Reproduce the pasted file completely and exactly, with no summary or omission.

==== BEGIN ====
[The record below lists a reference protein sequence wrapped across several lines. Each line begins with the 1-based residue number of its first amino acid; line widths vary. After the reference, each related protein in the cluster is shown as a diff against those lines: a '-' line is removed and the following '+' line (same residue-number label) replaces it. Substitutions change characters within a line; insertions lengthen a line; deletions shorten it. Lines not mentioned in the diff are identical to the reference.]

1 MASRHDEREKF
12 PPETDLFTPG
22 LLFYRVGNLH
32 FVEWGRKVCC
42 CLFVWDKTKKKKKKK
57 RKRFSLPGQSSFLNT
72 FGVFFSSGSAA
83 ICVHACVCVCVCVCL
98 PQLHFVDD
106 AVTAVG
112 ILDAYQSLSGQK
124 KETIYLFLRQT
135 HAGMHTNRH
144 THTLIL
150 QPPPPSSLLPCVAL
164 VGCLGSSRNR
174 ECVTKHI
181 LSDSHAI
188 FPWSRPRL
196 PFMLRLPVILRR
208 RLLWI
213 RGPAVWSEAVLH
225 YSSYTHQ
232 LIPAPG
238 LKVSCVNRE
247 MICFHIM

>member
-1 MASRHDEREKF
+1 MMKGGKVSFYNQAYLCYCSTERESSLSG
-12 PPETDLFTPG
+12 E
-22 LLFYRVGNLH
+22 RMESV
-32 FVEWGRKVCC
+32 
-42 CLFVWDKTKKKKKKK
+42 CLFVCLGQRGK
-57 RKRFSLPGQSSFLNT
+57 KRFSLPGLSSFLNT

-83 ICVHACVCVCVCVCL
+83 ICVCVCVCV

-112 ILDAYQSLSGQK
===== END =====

[The record below lists a reference protein sequence wrapped across several lines. Each line begins with the 1-based residue number of its first amino acid; line widths vary. After the reference, each related protein in the cluster is shown as a diff against those lines: a '-' line is removed and the following '+' line (same residue-number label) replaces it. Substitutions change characters within a line; insertions lengthen a line; deletions shorten it. Lines not mentioned in the diff are identical to the reference.]

1 MASRHDEREKF
12 PPETDLFTPG
22 LLFYRVGNLH
32 FVEWGRKVCC
42 CLFVWDKTKKKKKKK
57 RKRFSLPGQSSFLNT
72 FGVFFSSGSAA
83 ICVHACVCVCVCVCL
98 PQLHFVDD
106 AVTAVG
112 ILDAYQSLSGQK
124 KETIYLFLRQT
135 HAGMHTNRH
144 THTLIL
150 QPPPPSSLLPCVAL
164 VGCLGSSRNR
174 ECVTKHI
181 LSDSHAI
188 FPWSRPRL
196 PFMLRLPVILRR
208 RLLWI
213 RGPAVWSEAVLH
225 YSSYTHQ
232 LIPAPG
238 LKVSCVNRE
247 MICFHIM

>member
-1 MASRHDEREKF
+1 MMKGGKVSFYNQAYLCYCSTERESSLSG
-12 PPETDLFTPG
+12 E
-22 LLFYRVGNLH
+22 RMESV
-32 FVEWGRKVCC
+32 
-42 CLFVWDKTKKKKKKK
+42 CLFVCLGQRGK
-57 RKRFSLPGQSSFLNT
+57 KRFSLPGLSSFLNT

-83 ICVHACVCVCVCVCL
+83 ICVCVCVCV

-112 ILDAYQSLSGQK